Live Review: Låpsley w/ BUOY @ Oxford Art Factory
Låpsley is a young talent, but a talent that’s already full formed in her ability. The British singer-songwriter was an absolute vision in Sydney’s Oxford Art Factory on Wednesday night and showed to the sold-out audience why she’s one to watch. Playing her hits from debut album ‘Long Way Home’, Låpsley had all the skills required of a strong female vocalist.
To warm the stage up for Låpsley was Sydneysider BUOY, who seemed totally at ease on stage. The way she carried herself was reminiscent of Julia Stone, she has a natural beauty and flow about her that worked in sync with her sound. Her blend of striking vocals together with textured synthesisers created an exquisite electronic background. BUOY is such a natural on stage that she will no doubt be fronting her own shows very soon.
Låpsley launched into Burn before she was even on the stage and walked out to a full house cheering her name. The striking thing about Låpsley is how confident she is whilst also being very humble. Nothing about her screams diva, she looks like a young music lover just with an incredible set of lungs. In fact, in her denim jacket and Splendour In The Grass wristbands still on, you would have been able to confuse her for a member of the audience.
She ran us through her hits of the new album, from Cliff to Painter she didn’t miss a beat and was totally in sync with her band. Her lyrics are powerful and I would not be the first to compare her to other British stalwart Adele. For me it was not just her breakup themed album or the raw music pumping into the Sydney bar that made me think of Adele, it was also Låpsley’s banter.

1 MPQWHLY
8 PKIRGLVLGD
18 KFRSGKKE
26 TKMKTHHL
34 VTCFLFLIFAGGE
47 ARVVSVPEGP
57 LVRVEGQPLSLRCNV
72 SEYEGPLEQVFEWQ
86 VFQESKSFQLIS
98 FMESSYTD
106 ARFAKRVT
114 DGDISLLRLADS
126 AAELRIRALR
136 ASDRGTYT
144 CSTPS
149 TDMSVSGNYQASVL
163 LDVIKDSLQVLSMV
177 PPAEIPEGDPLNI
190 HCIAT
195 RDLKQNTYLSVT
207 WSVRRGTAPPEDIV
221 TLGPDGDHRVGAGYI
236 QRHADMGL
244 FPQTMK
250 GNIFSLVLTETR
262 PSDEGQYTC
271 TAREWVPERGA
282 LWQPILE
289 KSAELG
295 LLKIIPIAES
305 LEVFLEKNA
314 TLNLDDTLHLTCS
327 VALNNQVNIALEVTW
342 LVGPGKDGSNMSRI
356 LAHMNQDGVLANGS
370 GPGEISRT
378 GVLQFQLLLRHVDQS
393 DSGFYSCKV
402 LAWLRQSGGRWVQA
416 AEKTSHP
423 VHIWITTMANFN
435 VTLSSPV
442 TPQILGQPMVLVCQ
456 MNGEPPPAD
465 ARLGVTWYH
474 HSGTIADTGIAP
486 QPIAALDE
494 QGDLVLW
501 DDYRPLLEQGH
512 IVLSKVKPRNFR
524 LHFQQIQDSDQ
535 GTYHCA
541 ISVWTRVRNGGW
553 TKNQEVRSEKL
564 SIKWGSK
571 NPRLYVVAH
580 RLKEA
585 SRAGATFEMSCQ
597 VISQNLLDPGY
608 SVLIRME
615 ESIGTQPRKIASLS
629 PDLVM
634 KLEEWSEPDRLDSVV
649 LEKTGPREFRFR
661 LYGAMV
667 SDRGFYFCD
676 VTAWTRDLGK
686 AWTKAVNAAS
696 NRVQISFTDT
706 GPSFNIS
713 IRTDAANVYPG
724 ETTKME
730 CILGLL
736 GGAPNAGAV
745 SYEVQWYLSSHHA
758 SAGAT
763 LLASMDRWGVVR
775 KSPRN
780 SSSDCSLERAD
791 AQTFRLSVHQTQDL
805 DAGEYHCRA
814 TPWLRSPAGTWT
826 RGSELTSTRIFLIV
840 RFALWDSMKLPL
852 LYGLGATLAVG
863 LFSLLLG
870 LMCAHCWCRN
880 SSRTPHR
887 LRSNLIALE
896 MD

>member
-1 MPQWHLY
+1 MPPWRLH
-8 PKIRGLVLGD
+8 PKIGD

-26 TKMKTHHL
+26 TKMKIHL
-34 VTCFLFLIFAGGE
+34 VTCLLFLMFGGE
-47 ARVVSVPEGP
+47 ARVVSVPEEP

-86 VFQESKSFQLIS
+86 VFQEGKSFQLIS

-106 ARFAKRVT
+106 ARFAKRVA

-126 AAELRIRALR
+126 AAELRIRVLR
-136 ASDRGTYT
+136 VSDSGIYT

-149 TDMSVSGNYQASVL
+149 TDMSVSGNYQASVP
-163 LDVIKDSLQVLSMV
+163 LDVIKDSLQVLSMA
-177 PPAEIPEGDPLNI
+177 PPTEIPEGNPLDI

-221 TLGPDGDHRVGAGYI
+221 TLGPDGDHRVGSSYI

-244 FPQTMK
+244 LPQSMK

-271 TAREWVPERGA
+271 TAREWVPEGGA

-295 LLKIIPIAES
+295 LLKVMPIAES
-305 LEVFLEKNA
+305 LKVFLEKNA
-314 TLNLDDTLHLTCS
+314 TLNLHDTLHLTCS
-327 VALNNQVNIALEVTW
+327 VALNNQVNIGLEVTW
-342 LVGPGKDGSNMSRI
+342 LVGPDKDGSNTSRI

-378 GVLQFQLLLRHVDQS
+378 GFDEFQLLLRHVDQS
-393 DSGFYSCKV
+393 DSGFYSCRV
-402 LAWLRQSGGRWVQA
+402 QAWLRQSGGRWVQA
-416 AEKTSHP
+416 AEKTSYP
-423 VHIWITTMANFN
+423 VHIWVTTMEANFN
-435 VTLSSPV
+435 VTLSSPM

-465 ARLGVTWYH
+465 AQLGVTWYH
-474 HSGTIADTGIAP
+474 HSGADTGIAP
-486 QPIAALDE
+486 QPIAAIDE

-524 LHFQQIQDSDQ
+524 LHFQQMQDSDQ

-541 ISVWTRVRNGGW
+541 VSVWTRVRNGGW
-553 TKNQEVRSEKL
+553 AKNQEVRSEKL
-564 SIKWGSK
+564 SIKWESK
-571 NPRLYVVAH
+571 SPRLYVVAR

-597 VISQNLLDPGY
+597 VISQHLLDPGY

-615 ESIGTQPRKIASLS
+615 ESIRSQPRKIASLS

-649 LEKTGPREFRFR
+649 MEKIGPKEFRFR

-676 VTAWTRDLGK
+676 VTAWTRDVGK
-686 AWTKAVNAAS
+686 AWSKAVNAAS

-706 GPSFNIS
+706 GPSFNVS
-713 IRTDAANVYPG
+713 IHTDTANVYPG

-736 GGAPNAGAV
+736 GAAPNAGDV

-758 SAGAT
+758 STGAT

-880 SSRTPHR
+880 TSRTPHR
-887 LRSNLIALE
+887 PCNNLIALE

Between songs she chatted to us, she was fun and flirty, showing us a personality that is more than just the songs. “I’m usually slut-dropping by this point, buy y’all don’t wanna see that” she said, but by the audience’s reaction I think they did.
Mid-way through her set we were treated to just Låpsley and her keyboard for the hit 8896. Her vocal strength and pitch cut through the audience. In the upbeat disco-era song Operator she performed a duet with herself. A second microphone transformed her voice into a very convincing male and the effect was not lost on the crowd. She continued to use this mic to great effect throughout the remainder of the set.
Her loudest sing-along of the night was Love is Blind. In a small venue like Oxford Art Factory you’re able to hear the more vocal of the audience members and unfortunately we were standing right in front of a very tone-deaf supporter. However, Låpsley’s sound is loud enough to cut through even the most abrasive of voices. She finished her main set on a sombre note with Station, which was one of the first songs she put on the internet.
Her encore return was met with glee from the audience. She performed a stripped down cover of Kate Bush’s This Woman’s Work, which she first performed for International Woman’s Day. She finished on her most popular song on Spotify, Hurt Me. It was a great closer to a fantastic set.
The show was not long enough for the audience who clearly wanted more and more. No-one felt cheated as she had played all of her debut album and given us a great performance. “This is my first trip to Australia. I really like it…everyone’s really fit,” she said. I don’t think anyone would complain if she came back with new music for a second trip. This is a polished artist who only has room to grow and only has larger and larger venues to fill.